Nobody asks for a challenging child but that's exactly what I got when my eldest child came along. She is bright and funny and a lot of fun to be around, but she also struggles with the darkness of mental illness and has caused me more angst and worry than I care to acknowledge.
No parent should have to sit by their child's hospital bed, hoping they haven't hurt themselves too badly, hoping they won't do it again, and wondering what they can do to help lift this black cloud that engulfs their family.
But that's what I've been doing for the past couple of years now. Caring for my daughter can be draining and time-consuming. It's not easy, especially as a single mum, but when I'm tempted to feel sorry for myself, I think of the surprising benefits this life experience has brought me.
1. I'm stronger and more resourceful than I ever thought I could be. I used to be pretty shy and I hated to cause a fuss, but when the wellbeing of your child is at stake, you learn to speak up and fight when you have to. My daughter's psychologist called me a lioness recently it made me realise how far I've come. I've fought for more vigilant care for my daughter, I've fought for more help from her school, I've fought for support from those around her. I now have no trouble taking charge of difficult situations, and that has translated to every aspect of my life. When you've looked down the barrel of losing a child, nothing much can intimidate you.
2. I have endless empathy for others. When I was going through the worst days with my daughter, I didn't look any different than I do now. There was no big bandage or sling to show that I was in a world of pain. I still got cut off in traffic, short-changed at my local café, and cut in front of at the supermarket. It's made me more aware that there is invisible suffering everywhere. You know that saying about everyone going through a battle you can't see, so be kind? I choose that.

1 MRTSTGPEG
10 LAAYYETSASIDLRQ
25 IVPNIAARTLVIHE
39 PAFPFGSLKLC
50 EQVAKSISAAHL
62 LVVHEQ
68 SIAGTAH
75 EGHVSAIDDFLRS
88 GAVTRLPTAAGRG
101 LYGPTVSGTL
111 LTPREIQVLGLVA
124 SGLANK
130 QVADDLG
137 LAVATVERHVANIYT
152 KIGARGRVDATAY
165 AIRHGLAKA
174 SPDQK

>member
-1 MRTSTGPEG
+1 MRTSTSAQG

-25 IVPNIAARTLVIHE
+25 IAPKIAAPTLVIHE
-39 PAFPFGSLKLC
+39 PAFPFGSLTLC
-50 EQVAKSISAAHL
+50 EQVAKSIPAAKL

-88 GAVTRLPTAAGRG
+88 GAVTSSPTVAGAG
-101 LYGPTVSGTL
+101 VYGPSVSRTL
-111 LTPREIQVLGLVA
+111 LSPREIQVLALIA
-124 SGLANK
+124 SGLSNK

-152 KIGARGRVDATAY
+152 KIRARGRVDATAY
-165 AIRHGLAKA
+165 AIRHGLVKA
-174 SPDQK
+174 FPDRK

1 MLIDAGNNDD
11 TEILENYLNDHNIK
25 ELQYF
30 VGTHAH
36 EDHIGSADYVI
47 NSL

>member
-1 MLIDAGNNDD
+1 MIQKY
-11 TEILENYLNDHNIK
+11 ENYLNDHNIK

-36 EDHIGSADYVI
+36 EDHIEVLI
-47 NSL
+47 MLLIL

3. I have a more honest and frank relationship with each of my kids than I used to. I've learned that all I can do as their mum is to be as honest and open as I can – within reasonable guidelines for their age, of course. I don't lie to my kids, and I try to share my thought processes and emotions with them. I want them to understand that I'm human just like them, and that, although I'll always be here for them, I'm not Superwoman. I'm just a mum coping with life the best she can. This has opened more discussions with each of my children than I ever thought possible and it's brought us all closer together.
4. I appreciate the little moments of joy in my day. I try to take time each day to do something nice for myself. Whether it's a cup of tea in the sun, some meditation, or a catch-up with a friend – every day I do something to take care of myself. That saying about securing your oxygen mask before helping others is true, but more than that, I refuse to lose myself in the care for my child. I'm still here, and I still deserve acknowledgement and care too.
5. I've learned to prioritise my time and seize the moment. I spend a lot of time caring for my child and I never know what is ahead for her – or for me and my other two children, for that matter – so I make sure I live for now. I waste less time on social media than I used to because I want to cram as much life into today as I can. I look people in the eye, I have conversations that matter, and I do things I've always wanted to do. I have no idea what tomorrow holds so I'm all about today.
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